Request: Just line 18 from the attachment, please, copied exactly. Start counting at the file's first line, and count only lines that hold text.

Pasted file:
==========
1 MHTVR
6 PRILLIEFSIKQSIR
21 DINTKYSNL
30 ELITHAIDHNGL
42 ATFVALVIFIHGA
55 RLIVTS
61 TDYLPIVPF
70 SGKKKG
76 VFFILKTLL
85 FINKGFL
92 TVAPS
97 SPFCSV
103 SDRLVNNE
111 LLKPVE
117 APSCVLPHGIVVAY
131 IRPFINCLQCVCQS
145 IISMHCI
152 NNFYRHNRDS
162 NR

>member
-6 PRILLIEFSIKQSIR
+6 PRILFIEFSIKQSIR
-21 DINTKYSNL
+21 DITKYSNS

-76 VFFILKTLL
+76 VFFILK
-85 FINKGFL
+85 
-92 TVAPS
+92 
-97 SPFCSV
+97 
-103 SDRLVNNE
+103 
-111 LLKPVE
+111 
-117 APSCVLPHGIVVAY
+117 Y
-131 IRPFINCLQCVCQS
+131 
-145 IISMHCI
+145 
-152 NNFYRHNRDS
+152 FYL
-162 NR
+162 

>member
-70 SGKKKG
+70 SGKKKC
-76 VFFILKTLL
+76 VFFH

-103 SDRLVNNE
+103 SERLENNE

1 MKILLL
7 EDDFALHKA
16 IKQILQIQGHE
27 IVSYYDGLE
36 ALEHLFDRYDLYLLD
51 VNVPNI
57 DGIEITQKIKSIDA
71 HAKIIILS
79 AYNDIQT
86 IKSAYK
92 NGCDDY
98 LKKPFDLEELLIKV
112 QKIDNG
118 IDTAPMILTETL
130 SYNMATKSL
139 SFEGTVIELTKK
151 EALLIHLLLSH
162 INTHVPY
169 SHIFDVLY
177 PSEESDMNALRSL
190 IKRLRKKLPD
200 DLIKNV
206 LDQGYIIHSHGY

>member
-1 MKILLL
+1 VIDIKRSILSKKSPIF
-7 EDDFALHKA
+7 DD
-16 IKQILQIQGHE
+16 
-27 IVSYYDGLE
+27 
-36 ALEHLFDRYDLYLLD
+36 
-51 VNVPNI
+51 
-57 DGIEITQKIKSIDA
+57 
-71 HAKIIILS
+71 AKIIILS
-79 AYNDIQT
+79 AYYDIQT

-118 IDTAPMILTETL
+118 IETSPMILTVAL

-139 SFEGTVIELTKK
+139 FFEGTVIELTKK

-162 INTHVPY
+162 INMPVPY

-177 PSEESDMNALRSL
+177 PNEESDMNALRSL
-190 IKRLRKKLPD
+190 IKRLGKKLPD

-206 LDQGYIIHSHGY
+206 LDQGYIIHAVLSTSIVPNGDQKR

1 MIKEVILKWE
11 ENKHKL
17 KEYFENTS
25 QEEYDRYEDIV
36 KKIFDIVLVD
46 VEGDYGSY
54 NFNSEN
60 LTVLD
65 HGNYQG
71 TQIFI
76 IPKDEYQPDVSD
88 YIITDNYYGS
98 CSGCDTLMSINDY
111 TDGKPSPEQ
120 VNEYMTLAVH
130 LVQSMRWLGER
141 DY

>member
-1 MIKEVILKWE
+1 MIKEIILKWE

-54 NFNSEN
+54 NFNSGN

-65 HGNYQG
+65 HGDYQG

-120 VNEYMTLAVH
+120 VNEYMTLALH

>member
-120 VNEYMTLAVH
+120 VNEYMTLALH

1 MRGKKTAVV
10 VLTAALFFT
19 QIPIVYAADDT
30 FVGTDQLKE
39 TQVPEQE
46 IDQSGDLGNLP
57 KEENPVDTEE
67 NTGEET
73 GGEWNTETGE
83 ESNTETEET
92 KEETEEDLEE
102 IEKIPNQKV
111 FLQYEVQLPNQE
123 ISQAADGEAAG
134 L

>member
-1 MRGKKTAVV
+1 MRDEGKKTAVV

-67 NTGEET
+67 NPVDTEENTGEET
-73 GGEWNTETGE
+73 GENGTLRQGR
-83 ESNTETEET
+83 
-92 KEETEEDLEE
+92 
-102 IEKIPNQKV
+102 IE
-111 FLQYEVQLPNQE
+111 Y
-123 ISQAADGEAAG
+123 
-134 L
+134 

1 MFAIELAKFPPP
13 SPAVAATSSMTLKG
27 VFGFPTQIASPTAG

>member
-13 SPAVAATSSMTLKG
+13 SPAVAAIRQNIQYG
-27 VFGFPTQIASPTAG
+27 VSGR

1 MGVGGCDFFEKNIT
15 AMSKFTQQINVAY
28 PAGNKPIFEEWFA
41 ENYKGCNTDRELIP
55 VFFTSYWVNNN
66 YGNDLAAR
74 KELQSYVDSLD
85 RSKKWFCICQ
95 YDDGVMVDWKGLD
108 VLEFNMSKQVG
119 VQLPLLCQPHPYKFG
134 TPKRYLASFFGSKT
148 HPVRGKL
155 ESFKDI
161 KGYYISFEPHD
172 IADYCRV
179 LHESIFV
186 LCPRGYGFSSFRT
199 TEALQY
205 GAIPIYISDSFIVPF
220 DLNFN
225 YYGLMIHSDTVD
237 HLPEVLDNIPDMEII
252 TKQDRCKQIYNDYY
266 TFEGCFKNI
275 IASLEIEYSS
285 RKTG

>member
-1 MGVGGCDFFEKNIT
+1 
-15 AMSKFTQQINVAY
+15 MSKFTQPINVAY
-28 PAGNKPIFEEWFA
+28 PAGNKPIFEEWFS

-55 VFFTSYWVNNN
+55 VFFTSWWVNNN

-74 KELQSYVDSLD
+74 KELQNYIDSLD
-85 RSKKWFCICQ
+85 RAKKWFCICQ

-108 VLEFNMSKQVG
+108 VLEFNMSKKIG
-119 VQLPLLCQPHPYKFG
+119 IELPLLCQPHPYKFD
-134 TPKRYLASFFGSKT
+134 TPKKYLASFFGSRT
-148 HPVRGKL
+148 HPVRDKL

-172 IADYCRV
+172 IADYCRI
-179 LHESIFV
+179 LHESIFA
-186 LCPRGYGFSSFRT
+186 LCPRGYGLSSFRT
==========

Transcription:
152 NNFYRHNRDS